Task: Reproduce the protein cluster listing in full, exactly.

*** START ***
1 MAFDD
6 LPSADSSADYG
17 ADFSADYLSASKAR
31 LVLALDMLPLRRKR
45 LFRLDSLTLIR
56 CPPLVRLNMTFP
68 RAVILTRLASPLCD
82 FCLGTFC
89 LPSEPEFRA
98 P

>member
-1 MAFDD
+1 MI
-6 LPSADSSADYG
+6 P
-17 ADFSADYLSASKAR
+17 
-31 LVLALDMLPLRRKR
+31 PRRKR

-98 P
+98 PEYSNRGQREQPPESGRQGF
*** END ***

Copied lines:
1 MAFDD
6 LPSADSSADYG
17 ADFSADYLSASKAR
31 LVLALDMLPLRRKR
45 LFRLDSLTLIR
56 CPPLVRLNMTFP
68 RAVILTRLASPLCD
82 FCLGTFC
89 LPSEPEFRA
98 P

>member
-1 MAFDD
+1 MI
-6 LPSADSSADYG
+6 P
-17 ADFSADYLSASKAR
+17 
-31 LVLALDMLPLRRKR
+31 PRRKR

-98 P
+98 PEYSNRGQREQPPESGRQGF